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Game of Thrones Has Lost Its Way

Note: I followed the 48-hour rule in posting this, but know that there are some significant plot points from Monday’s episode discussed below. If you haven’t seen the latest episode of Game of Thrones (which is not necessarily something that I recommend you do), then SPOILER ALERT ahead.

So, I guess we need to have a talk about this, y’all. I’m going to go ahead and dive right in. I want to focus on two things from last night’s episode, and we’ll start with the least obvious:

The first is Ser Loras Tyrell, the Knight of Flowers. In the books, he is famed all across Westeros as one of the most skilled, ferocious and fearless knights and battlefield leaders in the Seven Kingdoms. He’s also universally adored by the women of Westeros – he’s basically the George Clooney of King’s Landing. Like, if everyone would stop murdering each other long enough to let someone with half a brain invent the printing press, Ser Loras would be on the cover of Westerosi People magazine as The Seven Kingdoms’ Sexiest Man Alive. Women throw themselves at him. He is a god: not only is he brave, strong and skilled, but he’s the most handsome man most of them have ever seen. We know this becasue the women of King’s Landing line the streets as Ser Loras rides out to assault and capture Dragonstone, a task bestowed upon him by the crown because A) he can fucking do it and B) Cersei is scared to death of him because he’s a dang superhero, and she hopes that he’ll be injured while he’s off slaughtering fools in The Reach.

If you haven’t read the books, this probably doesn’t sound like Ser Loras to you at all. We don’t really ever see Ser Loras in combat, since 90% of his scenes are in the dang bedroom, and he’s certainly not accompanied by a bunch of ladies in there. That’s because very contrary to Goerge R.R. Martin’s subtlety with Loras and Renly’s sexual preferences, Game of Thrones trotted him out there wearing a Lady Gaga T-Shirt and an iPhone loaded with every episode of RuPaul’s Drag Race. I mean for pete’s sake they basically stamped “I’M GAY” across his forehead and had him bash all of our heads in with a rainbow colored, cock-shaped foam hammer. Do you know there were people who read all the books and didn’t even know Loras was gay until the watched the TV Show? Seriously.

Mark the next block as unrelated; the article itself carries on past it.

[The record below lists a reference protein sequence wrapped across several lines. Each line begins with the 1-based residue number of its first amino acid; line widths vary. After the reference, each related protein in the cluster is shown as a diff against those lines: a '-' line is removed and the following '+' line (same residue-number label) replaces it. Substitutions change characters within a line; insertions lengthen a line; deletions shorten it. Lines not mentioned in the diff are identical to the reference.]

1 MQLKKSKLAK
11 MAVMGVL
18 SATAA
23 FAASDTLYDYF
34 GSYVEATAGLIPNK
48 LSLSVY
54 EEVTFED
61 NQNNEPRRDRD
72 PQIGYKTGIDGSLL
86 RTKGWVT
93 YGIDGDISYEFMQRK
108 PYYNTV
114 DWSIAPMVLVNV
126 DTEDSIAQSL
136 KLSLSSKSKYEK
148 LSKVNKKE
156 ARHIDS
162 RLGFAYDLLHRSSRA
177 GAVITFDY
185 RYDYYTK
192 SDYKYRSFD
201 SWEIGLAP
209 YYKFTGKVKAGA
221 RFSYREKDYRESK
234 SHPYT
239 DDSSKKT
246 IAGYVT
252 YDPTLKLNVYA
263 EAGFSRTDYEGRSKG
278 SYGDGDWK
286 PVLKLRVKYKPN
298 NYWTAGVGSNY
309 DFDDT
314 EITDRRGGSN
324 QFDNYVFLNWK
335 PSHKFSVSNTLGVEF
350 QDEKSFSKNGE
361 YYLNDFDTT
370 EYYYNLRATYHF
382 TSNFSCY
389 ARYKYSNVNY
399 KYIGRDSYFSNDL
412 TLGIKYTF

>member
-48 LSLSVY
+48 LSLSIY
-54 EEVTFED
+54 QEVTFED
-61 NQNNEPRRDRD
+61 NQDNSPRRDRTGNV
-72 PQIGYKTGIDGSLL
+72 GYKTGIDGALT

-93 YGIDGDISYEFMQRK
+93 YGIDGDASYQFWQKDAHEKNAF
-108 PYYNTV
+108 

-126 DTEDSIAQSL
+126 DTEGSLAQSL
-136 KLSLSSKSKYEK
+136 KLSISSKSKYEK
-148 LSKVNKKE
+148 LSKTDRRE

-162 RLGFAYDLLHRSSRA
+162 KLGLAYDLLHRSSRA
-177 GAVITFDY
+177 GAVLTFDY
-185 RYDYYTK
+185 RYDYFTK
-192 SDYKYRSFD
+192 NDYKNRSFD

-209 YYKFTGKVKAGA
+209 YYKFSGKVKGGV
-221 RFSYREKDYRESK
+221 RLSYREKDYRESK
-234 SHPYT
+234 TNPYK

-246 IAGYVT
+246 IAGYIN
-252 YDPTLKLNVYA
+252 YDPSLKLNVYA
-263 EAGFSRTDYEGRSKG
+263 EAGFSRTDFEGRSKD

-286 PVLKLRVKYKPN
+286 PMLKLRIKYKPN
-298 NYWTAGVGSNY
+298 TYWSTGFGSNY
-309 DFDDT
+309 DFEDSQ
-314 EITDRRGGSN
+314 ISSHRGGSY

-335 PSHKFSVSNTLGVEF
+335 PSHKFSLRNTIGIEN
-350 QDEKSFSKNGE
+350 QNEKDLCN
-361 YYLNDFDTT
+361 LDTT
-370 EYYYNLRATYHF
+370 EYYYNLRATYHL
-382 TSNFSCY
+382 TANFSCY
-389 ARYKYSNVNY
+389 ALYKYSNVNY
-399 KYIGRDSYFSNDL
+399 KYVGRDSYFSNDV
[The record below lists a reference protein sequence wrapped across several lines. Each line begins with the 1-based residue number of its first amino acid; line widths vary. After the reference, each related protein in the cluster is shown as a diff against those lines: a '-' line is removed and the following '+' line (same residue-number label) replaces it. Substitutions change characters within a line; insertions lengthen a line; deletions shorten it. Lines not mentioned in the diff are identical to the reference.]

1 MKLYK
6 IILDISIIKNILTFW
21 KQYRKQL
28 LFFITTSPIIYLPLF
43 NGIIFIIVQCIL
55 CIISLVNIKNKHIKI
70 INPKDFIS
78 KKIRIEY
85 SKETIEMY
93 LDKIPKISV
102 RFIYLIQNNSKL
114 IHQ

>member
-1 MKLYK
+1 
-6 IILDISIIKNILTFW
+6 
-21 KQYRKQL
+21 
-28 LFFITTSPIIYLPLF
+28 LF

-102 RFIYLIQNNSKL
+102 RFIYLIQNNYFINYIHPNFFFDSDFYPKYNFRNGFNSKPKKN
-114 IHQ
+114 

HBO has turned Ser Loras, a bad ass new god who might just happen to like a nice cock every now and again, into a mewling gay cartoon character who needs his effing grandmother to save him from the lunatic mother of his 13-year-old king. Martin’s Ser Loras wouldn’t have been meekly arrested for fornication by the Sparrows and the High Septon, mostly because Benioff and Weiss have made that entire damn storyline up: there is no homosexual witch hunt in George R.R. Martin’s books since Loras is busy, you know, being a knight. HBO made it all up, ostensibly because they can’t have a gay person running around being dope and kicking ass. Even if the Loras HAD been there, there’s no way he’s going to let a bunch of bald, self-mutilating weirdos take him without a damn fight, and if he were to be taken by the Sparrows (not bloody likely), he certainly wouldn’t have sat there crying and screaming “YOU’RE A LIAR!” at some whore during his farcical trial. Get the eff real.